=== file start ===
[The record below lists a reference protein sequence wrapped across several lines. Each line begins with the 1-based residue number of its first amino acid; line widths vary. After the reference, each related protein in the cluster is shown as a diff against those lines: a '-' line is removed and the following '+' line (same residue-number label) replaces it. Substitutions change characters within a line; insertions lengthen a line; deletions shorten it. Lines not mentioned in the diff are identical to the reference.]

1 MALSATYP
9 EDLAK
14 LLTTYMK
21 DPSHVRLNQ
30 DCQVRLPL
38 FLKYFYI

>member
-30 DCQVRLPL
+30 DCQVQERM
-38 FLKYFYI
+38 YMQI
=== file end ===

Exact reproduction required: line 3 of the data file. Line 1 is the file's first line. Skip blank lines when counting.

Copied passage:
9 EDLAK